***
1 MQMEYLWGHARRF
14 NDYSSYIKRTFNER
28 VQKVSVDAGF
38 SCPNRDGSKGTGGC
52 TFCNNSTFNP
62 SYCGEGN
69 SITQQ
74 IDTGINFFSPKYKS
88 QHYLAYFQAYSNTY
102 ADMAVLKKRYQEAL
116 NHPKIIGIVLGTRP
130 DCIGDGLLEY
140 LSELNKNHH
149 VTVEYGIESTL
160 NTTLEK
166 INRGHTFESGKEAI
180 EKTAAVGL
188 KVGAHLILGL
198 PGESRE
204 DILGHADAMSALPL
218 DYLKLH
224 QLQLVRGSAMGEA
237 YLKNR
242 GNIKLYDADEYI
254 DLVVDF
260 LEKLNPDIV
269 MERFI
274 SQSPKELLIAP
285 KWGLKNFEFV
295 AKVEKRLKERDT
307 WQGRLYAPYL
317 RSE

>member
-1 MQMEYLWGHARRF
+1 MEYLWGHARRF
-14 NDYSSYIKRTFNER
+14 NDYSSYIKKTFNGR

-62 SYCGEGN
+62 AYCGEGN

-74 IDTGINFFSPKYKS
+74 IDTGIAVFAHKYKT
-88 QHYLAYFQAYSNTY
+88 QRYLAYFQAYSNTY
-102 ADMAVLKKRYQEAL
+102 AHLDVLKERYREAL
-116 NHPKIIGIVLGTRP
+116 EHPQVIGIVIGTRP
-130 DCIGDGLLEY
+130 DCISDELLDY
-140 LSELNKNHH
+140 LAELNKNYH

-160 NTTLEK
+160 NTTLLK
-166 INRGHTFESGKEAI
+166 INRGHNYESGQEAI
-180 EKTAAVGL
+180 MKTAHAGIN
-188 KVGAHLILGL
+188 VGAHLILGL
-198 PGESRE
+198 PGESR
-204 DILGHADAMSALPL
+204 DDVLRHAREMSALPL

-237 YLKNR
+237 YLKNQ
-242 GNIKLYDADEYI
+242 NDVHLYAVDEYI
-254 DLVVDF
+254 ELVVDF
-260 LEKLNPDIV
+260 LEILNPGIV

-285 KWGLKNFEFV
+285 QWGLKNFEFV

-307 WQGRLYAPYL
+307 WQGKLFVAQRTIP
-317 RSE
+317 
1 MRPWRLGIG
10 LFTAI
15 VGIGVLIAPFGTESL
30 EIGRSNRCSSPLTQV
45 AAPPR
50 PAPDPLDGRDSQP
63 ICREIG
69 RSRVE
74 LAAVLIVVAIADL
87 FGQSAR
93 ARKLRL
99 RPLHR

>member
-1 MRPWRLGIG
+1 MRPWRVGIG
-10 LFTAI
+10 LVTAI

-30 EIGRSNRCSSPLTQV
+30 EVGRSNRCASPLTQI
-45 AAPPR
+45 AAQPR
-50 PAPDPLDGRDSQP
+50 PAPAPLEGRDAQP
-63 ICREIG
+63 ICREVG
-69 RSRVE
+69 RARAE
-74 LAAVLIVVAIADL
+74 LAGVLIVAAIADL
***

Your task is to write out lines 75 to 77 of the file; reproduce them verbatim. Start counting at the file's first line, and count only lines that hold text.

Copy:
+307 WQGKLFVAQRTIP
-317 RSE
+317 